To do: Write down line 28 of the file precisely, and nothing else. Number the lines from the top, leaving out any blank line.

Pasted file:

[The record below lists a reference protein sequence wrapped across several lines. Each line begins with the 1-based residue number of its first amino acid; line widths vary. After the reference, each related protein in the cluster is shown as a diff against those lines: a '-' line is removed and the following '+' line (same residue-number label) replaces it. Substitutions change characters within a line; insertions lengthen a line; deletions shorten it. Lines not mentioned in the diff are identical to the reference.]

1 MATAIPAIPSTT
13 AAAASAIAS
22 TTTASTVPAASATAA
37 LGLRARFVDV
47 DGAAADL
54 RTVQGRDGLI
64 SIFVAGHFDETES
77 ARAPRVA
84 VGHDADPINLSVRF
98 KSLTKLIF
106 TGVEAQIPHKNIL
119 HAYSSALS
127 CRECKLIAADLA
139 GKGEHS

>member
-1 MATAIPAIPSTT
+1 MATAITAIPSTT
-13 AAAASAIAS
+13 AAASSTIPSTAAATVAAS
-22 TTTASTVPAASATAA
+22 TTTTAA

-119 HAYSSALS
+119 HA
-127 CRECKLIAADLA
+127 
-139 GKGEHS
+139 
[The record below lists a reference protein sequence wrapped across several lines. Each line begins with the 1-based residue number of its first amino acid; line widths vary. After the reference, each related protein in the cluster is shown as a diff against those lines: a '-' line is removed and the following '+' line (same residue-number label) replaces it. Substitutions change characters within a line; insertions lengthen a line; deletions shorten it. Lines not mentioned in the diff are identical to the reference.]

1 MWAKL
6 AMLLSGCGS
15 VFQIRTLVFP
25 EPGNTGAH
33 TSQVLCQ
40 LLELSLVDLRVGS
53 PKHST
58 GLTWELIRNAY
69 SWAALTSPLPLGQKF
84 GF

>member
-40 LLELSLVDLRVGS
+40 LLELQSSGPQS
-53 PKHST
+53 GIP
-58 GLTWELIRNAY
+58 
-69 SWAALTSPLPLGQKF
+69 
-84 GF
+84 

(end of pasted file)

+139 